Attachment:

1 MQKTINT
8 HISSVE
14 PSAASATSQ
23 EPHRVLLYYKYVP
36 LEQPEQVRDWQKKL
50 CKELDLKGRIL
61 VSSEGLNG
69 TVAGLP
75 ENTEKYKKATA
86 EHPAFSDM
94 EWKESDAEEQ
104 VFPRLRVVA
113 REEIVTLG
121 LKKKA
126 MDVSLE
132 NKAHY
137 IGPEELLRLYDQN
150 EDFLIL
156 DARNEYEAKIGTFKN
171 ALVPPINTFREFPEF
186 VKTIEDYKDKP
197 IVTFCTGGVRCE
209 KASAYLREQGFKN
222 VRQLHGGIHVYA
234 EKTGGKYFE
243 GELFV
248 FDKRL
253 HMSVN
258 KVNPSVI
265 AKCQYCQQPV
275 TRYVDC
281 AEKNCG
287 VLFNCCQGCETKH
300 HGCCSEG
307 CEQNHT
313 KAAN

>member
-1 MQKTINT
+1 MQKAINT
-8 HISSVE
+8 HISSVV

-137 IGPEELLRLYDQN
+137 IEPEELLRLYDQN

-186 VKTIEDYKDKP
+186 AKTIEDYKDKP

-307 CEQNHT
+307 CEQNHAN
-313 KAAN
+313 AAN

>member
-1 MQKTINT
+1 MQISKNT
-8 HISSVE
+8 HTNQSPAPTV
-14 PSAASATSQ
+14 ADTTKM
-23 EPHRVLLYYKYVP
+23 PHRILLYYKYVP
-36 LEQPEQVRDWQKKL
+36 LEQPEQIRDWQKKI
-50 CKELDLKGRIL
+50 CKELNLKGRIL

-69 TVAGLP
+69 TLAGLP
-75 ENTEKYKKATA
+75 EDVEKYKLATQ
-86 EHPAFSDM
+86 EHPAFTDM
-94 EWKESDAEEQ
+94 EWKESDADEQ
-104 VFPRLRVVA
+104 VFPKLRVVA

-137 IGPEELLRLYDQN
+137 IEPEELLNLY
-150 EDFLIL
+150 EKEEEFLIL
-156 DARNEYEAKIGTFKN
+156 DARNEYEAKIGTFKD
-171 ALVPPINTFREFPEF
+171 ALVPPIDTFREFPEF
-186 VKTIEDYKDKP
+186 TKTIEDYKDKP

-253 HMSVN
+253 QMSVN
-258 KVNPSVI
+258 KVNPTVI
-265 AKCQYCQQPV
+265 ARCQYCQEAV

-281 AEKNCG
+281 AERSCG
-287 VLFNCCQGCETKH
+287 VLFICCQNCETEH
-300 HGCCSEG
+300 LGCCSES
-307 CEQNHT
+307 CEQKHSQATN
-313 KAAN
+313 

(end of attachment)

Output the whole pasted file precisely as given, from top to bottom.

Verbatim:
1 MQKTINT
8 HISSVE
14 PSAASATSQ
23 EPHRVLLYYKYVP
36 LEQPEQVRDWQKKL
50 CKELDLKGRIL
61 VSSEGLNG
69 TVAGLP
75 ENTEKYKKATA
86 EHPAFSDM
94 EWKESDAEEQ
104 VFPRLRVVA
113 REEIVTLG
121 LKKKA
126 MDVSLE
132 NKAHY
137 IGPEELLRLYDQN
150 EDFLIL
156 DARNEYEAKIGTFKN
171 ALVPPINTFREFPEF
186 VKTIEDYKDKP
197 IVTFCTGGVRCE
209 KASAYLREQGFKN
222 VRQLHGGIHVYA
234 EKTGGKYFE
243 GELFV
248 FDKRL
253 HMSVN
258 KVNPSVI
265 AKCQYCQQPV
275 TRYVDC
281 AEKNCG
287 VLFNCCQGCETKH
300 HGCCSEG
307 CEQNHT
313 KAAN

>member
-1 MQKTINT
+1 MQKAINT
-8 HISSVE
+8 HISSVV

-137 IGPEELLRLYDQN
+137 IEPEELLRLYDQN

-186 VKTIEDYKDKP
+186 AKTIEDYKDKP

-307 CEQNHT
+307 CEQNHAN
-313 KAAN
+313 AAN

>member
-1 MQKTINT
+1 MQISKNT
-8 HISSVE
+8 HTNQSPAPTV
-14 PSAASATSQ
+14 ADTTKM
-23 EPHRVLLYYKYVP
+23 PHRILLYYKYVP
-36 LEQPEQVRDWQKKL
+36 LEQPEQIRDWQKKI
-50 CKELDLKGRIL
+50 CKELNLKGRIL

-69 TVAGLP
+69 TLAGLP
-75 ENTEKYKKATA
+75 EDVEKYKLATQ
-86 EHPAFSDM
+86 EHPAFTDM
-94 EWKESDAEEQ
+94 EWKESDADEQ
-104 VFPRLRVVA
+104 VFPKLRVVA

-137 IGPEELLRLYDQN
+137 IEPEELLNLY
-150 EDFLIL
+150 EKEEEFLIL
-156 DARNEYEAKIGTFKN
+156 DARNEYEAKIGTFKD
-171 ALVPPINTFREFPEF
+171 ALVPPIDTFREFPEF
-186 VKTIEDYKDKP
+186 TKTIEDYKDKP

-253 HMSVN
+253 QMSVN
-258 KVNPSVI
+258 KVNPTVI
-265 AKCQYCQQPV
+265 ARCQYCQEAV

-281 AEKNCG
+281 AERSCG
-287 VLFNCCQGCETKH
+287 VLFICCQNCETEH
-300 HGCCSEG
+300 LGCCSES
-307 CEQNHT
+307 CEQKHSQATN
-313 KAAN
+313 